Christie’s Old Masters specialist Jonquil O’Reilly explains how men dressed to impress in the 1500s, pointing out the exquisite sartorial details in two splendid portraits offered in our Old Masters Part I sale on 19 April in New York
‘In the 16th century men’s fashion was actually as important, if not more so, than women’s fashion,’ says Jonquil O’Reilly, Christie’s Old Masters specialist. ‘It was a way of showing what rank and position in society you were.’
Examining an opulent portrait from the 1530s by Lucas Cranach the Elder (1472-1553) of John Frederick I (1503-1554), the fourth and final Elector of Saxony, the specialist points out that the sitter is wearing the most stylish clothes of the decade. Comprising a feathered bonnet, a white silk doublet with slashed red banding to reveal the embroidered designs underneath, and gold collars accented with pearls and sapphires, this is an outfit designed to dazzle.
John Frederick’s clothes would have been just as costly as his jewels. The thick volumes of his crimson velvet cloak, for example, would have needed to be dipped in crimson dye repeatedly to get such a depth of colour, explains O’Reilly.
In the picture — whose restitution to the heirs of the Gutmann family was facilitated by Christie’s subsequent to its loss during the Second World War — Cranach has closely cropped John Frederick to enhance the monumentality of his torso. ‘The fashion in the 1530s was to have very broad shoulders and a very broad, barrel chest,’ says the specialist. ‘In showing that physical imposing presence, Cranach is making a point about how powerful John Frederick is.’
‘The silhouette that was ideal for gentlemen at this time reflected what people were wearing on the battlefield’
Around his neck hangs what seems to be a gold pomander — a type of perforated container for spices and perfumes which was designed to bounce on the wearer’s chest when they walked, ‘giving off a nice scent at a time when people probably didn’t smell that good’. Suspended from a long, gold chain, this example is held between the jaws of a 16th-century interpretation of a dolphin. The pomander — which might otherwise be a toothpick — was clearly one of John Frederick’s favourites, since he can also be seen wearing it in a portrait also by Cranach the Elder, now in the Louvre.
O’Reilly’s guide to 16th-century men’s fashion continues with a full-length portrait of a 16-year-old Alessandro Farnese (1545-1592), the great-grandchild of Pope Paul II and nephew of Philip II of Spain, who would one day become the Duke of Parma and Governor of the Spanish Netherlands.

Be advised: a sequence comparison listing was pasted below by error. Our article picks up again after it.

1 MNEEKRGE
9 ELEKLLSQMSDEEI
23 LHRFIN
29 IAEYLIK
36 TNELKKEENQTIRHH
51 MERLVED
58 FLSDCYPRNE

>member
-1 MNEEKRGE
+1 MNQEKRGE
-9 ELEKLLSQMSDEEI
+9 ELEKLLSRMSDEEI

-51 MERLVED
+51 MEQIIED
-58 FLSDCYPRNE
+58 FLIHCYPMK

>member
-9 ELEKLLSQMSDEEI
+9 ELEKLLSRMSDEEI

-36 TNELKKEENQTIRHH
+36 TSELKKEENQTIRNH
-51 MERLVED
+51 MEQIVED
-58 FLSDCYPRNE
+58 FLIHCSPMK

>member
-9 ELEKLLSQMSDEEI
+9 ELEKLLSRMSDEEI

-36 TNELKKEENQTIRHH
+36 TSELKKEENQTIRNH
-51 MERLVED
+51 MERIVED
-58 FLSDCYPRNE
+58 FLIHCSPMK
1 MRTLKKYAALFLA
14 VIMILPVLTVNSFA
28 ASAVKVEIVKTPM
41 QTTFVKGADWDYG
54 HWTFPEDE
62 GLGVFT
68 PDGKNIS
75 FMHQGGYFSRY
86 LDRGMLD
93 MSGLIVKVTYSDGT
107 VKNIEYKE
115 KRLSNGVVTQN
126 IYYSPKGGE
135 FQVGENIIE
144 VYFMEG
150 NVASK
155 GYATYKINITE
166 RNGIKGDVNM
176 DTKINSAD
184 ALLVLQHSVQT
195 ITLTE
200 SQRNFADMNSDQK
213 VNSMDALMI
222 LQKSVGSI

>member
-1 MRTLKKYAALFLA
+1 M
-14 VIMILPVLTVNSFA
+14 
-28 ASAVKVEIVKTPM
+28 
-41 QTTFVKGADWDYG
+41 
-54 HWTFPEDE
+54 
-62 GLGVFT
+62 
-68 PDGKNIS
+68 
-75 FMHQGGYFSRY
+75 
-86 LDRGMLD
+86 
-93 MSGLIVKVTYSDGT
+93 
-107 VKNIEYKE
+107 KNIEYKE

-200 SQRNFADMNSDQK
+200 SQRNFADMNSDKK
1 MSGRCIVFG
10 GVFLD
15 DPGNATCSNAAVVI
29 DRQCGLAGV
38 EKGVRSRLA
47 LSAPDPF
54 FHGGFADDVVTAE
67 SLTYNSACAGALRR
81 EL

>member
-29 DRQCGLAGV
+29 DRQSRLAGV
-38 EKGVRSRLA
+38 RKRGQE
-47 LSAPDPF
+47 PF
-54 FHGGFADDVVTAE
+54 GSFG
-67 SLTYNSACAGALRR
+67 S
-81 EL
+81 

Painted in circa 1561 by Anthonis Mor (1516/20-c.1576) and his collaborator Alonso Sánchez Coello (1531/2-1588), Farnese is the epitome of 16th-century sartorial splendour. ‘Just below his chin you have that ruffled collar, and that’s to give you a nice, clean, crisp edge next to your face,’ O’Reilly explains. His full corselet of blue-stained and gilt-steel armour, with crimson piping to indicate his allegiance to the Spanish army, was probably made in Italy a year or so before this picture was painted. ‘The silhouette that was ideal for gentlemen at this time reflected what people were wearing on the battlefield,’ the specialist says.
Despite having what look like ‘the legs of a ballerina’, Farnese’s build would have been considered particularly masculine. ‘The idea was to show that you were always on your feet. You would be riding, you would be fencing, you would be dancing at court,’ explains O’Reilly. ‘So it was important to show that you had really good legs.’
The highlight of Farnese’s outfit, however, is his silk codpiece. Designed initially to fill a fabric void between the hose covering the legs and the hemline of a doublet, codpieces offered men protection from the elements — as well as their own weapons. ‘It was completely normal in the 16th century for men, particularly noblemen, to walk around with a sword at their hip,’ says the specialist. ‘If you have a nice little padded cushion then really, you’re fine — you’re not going to run into any embarrassing or painful difficulties.’
By the time this painting was created, codpieces had become symbols of virility and masculinity. Over the decades they had grown in volume, and were used to emphasise rather than conceal. ‘Even at the age of 16,’ O’Reilly observes, ‘Farnese’s codpiece is very much a symbol of manliness and of adulthood.’